either don't use this option or you should both use it in the same local timezone.

           --parent
               Fetch only from the SVN parent of the current HEAD.

           --ignore-paths=<regex>
               This allows one to specify a Perl regular expression that will cause skipping of all matching paths
               from checkout from SVN. The --ignore-paths option should match for every fetch (including automatic
               fetches due to clone, dcommit, rebase, etc) on a given repository.

                   config key: svn-remote.<name>.ignore-paths

               If the ignore-paths config key is set and the command line option is also given, both regular
               expressions will be used.

               Examples:

               Skip "doc*" directory for every fetch

                       --ignore-paths="^doc"


               Skip "branches" and "tags" of first level directories

                       --ignore-paths="^[^/]+/(?:branches|tags)"


       clone
           Runs init and fetch. It will automatically create a directory based on the basename of the URL passed to
           it; or if a second argument is passed; it will create a directory and work within that. It accepts all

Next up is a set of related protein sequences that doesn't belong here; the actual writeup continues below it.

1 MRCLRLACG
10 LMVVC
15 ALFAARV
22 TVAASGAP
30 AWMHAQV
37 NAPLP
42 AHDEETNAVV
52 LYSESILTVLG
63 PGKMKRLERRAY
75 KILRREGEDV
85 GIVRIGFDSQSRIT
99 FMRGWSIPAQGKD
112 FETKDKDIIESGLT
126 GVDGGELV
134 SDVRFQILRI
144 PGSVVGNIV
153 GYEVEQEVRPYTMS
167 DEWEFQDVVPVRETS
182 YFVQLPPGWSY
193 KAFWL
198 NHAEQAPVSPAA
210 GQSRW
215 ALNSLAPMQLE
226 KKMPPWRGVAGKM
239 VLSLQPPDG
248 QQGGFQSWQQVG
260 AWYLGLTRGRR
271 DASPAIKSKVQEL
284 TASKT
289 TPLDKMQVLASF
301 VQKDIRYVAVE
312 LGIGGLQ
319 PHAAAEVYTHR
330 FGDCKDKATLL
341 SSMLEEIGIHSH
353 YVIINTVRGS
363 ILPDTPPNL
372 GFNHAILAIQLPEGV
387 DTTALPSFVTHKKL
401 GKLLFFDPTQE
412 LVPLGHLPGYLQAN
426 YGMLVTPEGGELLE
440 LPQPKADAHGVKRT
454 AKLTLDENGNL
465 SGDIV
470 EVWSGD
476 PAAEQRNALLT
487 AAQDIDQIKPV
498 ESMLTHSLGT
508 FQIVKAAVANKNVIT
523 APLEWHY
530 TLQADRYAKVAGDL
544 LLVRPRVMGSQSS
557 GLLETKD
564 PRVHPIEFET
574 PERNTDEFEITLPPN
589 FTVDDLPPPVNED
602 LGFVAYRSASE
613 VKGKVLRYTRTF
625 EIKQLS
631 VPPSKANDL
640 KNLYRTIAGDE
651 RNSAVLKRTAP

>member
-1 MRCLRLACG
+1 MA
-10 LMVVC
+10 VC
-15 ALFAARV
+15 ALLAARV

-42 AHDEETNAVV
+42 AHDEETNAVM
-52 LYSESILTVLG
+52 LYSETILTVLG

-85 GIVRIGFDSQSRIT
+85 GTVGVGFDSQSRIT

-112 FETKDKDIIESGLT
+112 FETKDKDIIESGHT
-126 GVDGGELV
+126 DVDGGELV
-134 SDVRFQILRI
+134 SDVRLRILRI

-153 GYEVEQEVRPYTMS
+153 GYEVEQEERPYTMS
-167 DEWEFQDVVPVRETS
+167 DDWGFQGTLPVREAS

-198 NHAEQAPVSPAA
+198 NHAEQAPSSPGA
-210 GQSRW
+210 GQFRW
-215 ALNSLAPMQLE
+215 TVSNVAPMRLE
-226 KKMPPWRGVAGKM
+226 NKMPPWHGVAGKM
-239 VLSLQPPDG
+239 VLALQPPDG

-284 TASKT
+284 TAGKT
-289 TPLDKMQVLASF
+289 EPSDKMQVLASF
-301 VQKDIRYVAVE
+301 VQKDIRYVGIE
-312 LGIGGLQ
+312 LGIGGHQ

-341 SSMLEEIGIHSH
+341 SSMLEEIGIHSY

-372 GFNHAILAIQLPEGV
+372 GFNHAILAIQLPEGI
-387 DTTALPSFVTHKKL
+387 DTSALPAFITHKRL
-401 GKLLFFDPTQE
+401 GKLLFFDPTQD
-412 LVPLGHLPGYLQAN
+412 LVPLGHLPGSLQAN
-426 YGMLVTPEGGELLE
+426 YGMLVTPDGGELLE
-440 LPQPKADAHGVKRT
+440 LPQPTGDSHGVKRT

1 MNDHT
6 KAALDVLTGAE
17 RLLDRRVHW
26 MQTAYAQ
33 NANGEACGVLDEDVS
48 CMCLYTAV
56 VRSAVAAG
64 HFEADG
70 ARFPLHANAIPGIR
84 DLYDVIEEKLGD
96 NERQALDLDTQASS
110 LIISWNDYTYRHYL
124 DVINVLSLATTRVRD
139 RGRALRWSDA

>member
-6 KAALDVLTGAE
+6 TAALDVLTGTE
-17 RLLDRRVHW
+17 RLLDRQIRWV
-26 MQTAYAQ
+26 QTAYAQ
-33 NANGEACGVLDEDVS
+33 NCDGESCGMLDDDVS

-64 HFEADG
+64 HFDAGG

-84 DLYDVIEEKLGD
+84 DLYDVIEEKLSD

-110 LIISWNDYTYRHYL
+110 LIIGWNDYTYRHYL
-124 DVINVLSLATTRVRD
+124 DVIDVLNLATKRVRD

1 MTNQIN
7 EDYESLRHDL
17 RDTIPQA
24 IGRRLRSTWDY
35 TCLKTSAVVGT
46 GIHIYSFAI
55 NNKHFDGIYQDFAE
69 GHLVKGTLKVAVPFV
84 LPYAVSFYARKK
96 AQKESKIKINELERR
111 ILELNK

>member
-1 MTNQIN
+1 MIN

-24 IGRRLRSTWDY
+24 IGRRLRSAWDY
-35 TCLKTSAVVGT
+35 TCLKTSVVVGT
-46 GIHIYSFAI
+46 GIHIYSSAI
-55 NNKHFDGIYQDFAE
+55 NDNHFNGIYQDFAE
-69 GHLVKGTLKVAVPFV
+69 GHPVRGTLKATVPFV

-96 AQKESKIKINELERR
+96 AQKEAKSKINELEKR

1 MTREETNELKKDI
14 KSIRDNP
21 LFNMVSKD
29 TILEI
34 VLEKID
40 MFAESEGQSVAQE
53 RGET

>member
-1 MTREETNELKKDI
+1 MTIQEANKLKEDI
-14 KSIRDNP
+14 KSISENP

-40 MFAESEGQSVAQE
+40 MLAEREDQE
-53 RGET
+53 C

arguments that the init and fetch commands accept; with the exception of --fetch-all and --parent. After a
           repository is cloned, the fetch command will be able to update revisions without affecting the working
           tree; and the rebase command will be able to update the working tree with the latest changes.

           --preserve-empty-dirs
               Create a placeholder file in the local Git repository for each empty directory fetched from Subversion.
               This includes directories that become empty by removing all entries in the Subversion repository (but
               not the directory itself). The placeholder files are also tracked and removed when no longer necessary.

           --placeholder-filename=<filename>
               Set the name of placeholder files created by --preserve-empty-dirs. Default: ".gitignore"

       rebase
           This fetches revisions from the SVN parent of the current HEAD and rebases the current (uncommitted to SVN)
           work against it.

           This works similarly to svn update or git pull except that it preserves linear history with git rebase
           instead of git merge for ease of dcommitting with git svn.

           This accepts all options that git svn fetch and git rebase accept. However, --fetch-all only fetches from